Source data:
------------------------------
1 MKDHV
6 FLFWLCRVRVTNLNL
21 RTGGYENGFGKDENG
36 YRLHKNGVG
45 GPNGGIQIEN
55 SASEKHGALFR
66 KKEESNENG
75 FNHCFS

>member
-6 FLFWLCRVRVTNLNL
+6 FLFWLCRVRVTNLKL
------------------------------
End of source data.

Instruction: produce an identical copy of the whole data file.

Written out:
1 MKDHV
6 FLFWLCRVRVTNLNL
21 RTGGYENGFGKDENG
36 YRLHKNGVG
45 GPNGGIQIEN
55 SASEKHGALFR
66 KKEESNENG
75 FNHCFS

>member
-6 FLFWLCRVRVTNLNL
+6 FLFWLCRVRVTNLKL